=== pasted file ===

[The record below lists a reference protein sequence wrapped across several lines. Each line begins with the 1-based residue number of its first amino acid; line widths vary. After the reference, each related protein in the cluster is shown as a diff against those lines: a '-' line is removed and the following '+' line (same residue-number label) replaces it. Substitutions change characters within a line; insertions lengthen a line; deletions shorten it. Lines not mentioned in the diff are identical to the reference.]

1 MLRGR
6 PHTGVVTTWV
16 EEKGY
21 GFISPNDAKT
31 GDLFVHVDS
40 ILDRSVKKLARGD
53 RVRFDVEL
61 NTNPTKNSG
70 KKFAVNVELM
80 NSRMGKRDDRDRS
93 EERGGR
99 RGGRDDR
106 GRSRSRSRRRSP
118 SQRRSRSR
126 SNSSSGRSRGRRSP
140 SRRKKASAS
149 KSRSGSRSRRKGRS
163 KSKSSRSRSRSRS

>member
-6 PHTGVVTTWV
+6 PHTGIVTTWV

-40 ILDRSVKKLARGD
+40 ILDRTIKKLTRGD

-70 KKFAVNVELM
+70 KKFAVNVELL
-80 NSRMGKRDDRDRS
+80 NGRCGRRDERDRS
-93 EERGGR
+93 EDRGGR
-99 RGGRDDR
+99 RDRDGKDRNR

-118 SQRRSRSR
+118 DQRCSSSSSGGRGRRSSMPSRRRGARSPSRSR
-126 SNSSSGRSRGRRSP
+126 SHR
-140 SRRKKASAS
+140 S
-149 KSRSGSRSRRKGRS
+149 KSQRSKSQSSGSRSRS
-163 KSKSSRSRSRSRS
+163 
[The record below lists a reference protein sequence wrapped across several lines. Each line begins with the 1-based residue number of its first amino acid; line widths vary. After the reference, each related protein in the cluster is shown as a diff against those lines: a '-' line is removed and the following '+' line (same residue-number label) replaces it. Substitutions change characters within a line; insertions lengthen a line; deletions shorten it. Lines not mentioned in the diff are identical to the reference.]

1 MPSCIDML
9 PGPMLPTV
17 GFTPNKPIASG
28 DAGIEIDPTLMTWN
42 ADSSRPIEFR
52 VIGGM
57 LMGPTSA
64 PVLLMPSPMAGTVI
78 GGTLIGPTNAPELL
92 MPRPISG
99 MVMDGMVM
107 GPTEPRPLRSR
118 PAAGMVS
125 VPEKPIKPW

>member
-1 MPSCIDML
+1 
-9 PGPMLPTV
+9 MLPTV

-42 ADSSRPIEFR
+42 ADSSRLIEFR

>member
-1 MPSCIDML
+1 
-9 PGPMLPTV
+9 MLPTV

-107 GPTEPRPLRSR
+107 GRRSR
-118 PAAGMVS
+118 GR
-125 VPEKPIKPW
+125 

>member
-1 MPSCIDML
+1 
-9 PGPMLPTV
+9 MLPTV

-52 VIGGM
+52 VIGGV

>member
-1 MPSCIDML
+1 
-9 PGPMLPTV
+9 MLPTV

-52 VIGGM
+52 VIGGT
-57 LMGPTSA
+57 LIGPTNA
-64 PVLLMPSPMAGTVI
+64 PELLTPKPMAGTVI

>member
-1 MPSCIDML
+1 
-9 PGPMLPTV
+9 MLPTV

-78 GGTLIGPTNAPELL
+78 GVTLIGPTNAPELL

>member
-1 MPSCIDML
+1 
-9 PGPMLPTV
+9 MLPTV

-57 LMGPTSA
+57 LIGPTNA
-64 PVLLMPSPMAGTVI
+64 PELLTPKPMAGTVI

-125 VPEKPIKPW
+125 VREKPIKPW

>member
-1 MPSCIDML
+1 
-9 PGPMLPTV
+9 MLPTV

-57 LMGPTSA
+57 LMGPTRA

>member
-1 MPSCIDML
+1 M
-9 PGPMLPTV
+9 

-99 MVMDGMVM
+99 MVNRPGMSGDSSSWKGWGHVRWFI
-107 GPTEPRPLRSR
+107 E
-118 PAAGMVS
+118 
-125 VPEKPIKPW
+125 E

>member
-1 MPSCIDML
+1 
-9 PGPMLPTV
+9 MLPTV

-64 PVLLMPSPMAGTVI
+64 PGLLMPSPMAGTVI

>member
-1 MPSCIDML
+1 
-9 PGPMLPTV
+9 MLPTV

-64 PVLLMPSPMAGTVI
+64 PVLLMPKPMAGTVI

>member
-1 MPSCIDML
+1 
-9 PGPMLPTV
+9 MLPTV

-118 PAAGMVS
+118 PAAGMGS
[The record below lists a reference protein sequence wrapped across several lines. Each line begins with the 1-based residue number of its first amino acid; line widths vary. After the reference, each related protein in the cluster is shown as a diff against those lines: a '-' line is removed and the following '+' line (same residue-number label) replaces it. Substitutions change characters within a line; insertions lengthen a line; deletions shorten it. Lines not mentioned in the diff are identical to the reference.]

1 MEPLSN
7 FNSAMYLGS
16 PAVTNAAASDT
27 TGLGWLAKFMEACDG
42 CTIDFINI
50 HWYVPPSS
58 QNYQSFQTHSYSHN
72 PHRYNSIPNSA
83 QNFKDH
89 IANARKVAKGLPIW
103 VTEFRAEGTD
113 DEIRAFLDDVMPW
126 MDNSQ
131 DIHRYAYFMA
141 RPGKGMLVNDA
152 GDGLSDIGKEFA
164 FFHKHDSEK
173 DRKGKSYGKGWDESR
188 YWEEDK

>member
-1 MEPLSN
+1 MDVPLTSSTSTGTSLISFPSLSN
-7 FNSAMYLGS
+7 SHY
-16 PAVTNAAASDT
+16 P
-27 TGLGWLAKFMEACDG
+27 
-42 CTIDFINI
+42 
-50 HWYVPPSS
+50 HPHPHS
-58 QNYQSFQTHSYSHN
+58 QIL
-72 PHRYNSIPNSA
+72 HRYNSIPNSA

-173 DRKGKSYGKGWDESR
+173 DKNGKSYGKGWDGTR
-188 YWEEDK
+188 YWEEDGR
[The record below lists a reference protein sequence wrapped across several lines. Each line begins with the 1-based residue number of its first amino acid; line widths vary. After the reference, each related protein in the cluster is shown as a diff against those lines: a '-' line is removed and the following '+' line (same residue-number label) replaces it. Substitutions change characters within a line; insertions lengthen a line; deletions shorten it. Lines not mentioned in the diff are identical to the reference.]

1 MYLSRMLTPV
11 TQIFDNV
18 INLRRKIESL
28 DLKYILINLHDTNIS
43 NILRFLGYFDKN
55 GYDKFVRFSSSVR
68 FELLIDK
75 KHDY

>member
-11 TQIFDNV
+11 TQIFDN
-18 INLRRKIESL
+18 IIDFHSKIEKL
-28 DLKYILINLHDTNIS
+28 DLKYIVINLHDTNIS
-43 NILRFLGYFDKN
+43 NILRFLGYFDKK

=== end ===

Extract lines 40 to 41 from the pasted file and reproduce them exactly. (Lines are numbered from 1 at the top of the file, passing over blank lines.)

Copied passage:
+149 KSQRSKSQSSGSRSRS
-163 KSKSSRSRSRSRS